More than 100 parents, students, teachers, school district employees alumni, and community stakeholders turned out Tuesday night for a community town hall on the future of Crenshaw High School and, in addition to having a lot of questions about how the "reconstitution" of the school would specifically work, there was a very audible undercurrent of anger at the school district for failing to talk directly with all or any stakeholders about how to help turn around the academic program.
Many were also angry at the Los Angeles Unified School District for failing to provide adequate resources to the campus, and questioned how reconstituting would make any difference, if the needed resources were not forthcoming.
According to an Oct. 24 letter sent out to school staff, LAUSD Superintendent of Schools John E. Deasy, says that after reviewing four years of student achievement data, the school's results have either stagnated or in some cases declined.
Consequently, the letter said, effective immediately, Crenshaw will come under the direct supervision of the Intensive Support and Innovation Center, which will take over the work of the Greater Crenshaw Education Partnership (GCEP).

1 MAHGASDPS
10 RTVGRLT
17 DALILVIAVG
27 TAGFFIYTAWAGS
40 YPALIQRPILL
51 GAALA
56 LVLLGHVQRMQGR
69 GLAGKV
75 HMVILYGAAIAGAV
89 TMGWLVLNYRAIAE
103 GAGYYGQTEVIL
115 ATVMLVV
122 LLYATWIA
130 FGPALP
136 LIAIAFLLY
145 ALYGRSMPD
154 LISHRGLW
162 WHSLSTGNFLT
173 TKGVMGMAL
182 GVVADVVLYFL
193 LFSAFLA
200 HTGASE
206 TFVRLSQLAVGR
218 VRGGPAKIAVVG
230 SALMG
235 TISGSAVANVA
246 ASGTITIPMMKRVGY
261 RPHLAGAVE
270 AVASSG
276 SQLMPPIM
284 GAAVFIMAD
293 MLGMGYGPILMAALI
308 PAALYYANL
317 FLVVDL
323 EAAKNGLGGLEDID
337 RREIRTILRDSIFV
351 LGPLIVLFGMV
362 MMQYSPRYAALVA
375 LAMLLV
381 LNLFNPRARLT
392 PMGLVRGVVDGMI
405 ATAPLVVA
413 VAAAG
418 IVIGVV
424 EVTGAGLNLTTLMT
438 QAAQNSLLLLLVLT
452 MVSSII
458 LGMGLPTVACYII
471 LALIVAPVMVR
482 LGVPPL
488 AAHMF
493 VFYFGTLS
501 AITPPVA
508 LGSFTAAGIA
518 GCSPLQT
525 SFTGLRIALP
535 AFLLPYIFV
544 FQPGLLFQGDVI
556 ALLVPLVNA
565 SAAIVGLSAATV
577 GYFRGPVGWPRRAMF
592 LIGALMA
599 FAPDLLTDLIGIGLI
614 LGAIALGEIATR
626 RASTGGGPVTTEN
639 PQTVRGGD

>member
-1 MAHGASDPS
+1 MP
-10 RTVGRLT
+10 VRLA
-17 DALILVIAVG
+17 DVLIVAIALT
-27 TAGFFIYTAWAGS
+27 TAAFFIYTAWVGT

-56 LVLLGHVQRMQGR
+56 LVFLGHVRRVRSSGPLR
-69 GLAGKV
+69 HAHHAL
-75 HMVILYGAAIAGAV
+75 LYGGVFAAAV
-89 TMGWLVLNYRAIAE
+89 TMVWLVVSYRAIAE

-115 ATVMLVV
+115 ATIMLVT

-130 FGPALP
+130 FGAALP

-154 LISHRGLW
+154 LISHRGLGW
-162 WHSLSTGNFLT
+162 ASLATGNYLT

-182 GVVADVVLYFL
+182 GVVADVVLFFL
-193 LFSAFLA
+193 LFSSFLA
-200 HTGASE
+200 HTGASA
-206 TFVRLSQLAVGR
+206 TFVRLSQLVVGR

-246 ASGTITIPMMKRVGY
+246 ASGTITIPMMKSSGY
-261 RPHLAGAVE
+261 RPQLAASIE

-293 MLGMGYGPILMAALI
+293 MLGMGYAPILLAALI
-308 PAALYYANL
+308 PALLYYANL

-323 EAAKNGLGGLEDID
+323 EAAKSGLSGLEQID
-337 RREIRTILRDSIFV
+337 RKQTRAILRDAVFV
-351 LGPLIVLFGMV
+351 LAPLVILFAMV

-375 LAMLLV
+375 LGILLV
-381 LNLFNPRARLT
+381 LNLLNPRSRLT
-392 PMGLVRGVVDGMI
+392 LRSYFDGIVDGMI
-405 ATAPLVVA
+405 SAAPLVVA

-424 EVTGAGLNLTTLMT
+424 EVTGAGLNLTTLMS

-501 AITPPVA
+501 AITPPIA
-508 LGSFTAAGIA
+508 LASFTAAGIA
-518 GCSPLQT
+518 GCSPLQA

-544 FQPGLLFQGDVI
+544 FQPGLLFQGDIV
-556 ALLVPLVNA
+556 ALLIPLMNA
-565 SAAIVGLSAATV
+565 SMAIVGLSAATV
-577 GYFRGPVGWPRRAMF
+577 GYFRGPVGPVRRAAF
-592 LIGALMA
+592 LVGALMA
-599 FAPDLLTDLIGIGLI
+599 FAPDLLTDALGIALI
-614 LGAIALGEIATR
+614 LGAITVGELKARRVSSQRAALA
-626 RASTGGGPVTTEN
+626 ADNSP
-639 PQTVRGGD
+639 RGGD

GCEP is the community-school partnership that was formed in an effort to improve the school's academic performance.
The letter goes on to inform readers that three magnet schools will be created at Crenshaw that will be open to all resident youth, and any other students who wished to apply.
The letter added that the curriculum at the magnet schools will be rigorous with college and career-ready pathways provided for students. Additionally, a full complement of Advanced Placement courses will be imbedded within the schools. The district will also immediately begin to explore the International Baccalaureate option.
The International Baccalaureate® (IB) offers high-quality programs of international education to a worldwide community of schools. There are more than 900,000 IB students in more than 140 countries.
As part of this transition to the magnet schools, Deasy writes: "all current staff members at Crenshaw will be invited to apply for positions in the transformed school. In addition, the leadership of Crenshaw will be redesigned to support the new school configuration. There will be an assistant principal who will oversee the overall operations at the school, and each magnet school be led by an instructional supervisor."
The transformed Crenshaw is supposed to launch July 1, 2013.
And although the letter promises that LAUSD will conduct a series of meetings to seek input from stakeholders and community partners during a comprehensive needs assessment and plan-writing process, no such get-togethers have been detailed as of yet.
And that was at the crux of many of the questions asked at the town hall.
Parents of special needs students wanted to know some specific and key details.
"What if none of the magnet schools is a fit for my son's success," asked one mother, who posed the additional question of whether or not the adult educational assistant who goes to class with her child would have reapply for his or her job.